LONDON: A cricket-mad Pakistani teenager, paralysed after being shot four times in the country's deadliest terror attack has made a "miraculous" recovery following treatment in the UK.
Muhammad Ibrahim Khan, 13, had been told by doctors in Pakistan that he would never walk again as he was paralysed from the waist down.
Muhammad was shot in his shoulder, his hip, and his back during the attack, damaging his lower spine - leading to paralysis.
At least 140 people, mostly children, were killed when Taliban gunmen stormed Peshawar's Army Public School last December. Muhammad's brother, Hamza was among those killed in the attack.
Muhammad, who arrived in London last month for surgery, is expected to be discharged from hospital soon, the BBC reported today.
"Seeing him I felt like my soul had left my body," says Muhammad's father, Sher Khan.
"Those nine months were the hardest in my life." But Khan and his wife, Sherbano, refused to believe that their cricket-mad son would never be able to use his legs again.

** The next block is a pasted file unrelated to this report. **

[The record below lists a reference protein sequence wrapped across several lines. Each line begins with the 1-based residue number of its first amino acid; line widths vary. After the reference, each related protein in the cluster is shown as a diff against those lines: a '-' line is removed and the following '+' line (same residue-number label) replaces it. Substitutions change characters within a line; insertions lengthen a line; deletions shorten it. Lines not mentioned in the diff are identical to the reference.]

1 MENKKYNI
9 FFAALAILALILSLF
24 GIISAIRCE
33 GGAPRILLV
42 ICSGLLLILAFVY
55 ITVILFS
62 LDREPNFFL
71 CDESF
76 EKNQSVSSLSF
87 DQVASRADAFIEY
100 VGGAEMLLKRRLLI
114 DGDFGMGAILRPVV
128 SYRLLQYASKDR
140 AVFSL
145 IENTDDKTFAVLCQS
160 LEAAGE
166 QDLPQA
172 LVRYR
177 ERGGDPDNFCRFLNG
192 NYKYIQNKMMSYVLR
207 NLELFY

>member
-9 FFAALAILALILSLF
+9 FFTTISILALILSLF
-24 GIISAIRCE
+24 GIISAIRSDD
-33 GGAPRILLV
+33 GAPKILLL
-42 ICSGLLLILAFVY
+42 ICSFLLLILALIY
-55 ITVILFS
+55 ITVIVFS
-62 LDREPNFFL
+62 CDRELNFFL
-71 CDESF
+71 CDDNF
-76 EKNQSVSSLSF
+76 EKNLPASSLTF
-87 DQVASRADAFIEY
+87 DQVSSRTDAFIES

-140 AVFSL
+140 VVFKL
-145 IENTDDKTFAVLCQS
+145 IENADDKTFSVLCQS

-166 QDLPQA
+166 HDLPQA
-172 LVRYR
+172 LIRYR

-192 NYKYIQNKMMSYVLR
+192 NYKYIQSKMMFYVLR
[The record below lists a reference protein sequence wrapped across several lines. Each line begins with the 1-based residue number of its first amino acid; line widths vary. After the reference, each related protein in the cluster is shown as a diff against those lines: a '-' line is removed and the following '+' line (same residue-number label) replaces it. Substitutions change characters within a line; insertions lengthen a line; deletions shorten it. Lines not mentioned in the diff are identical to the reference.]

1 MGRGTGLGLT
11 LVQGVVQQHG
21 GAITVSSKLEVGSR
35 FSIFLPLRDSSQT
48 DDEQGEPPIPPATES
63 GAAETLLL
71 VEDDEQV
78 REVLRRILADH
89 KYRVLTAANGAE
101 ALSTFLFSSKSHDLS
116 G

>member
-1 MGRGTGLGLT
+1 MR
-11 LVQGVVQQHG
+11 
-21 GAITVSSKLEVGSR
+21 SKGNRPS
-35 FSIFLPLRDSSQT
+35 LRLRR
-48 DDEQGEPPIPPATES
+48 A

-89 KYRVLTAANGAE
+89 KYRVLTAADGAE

They campaigned, and appealed for financial help on Pakistani TV, gaining the support from people like cricketer- turned- politician Imran Khan.
They were able to raise funds to bring Muhammad to the UK and provide him with treatment at London's private The Harley Street Clinic.
Consultant neurosurgeon Irfan Malik described Muhammad as "terrified" when he first arrived at the hospital.
But during six hours of surgery, Malik and his team were able to reattach nerve endings and reconstruct the damaged part of the spine.
Even Malik was surprised at what happened next.
"Exactly one week after the surgery Muhammad stood up and started taking steps and walking."
"We were not expecting to get that sort of excellent result. That was miraculous," he says.
Less than two weeks after his operation, Muhammad is ready to leave hospital and start the long road to recovery.
He says he is determined to return to Pakistan, join the army and help fight terrorism.
"I feel like I have a second chance at life," he says.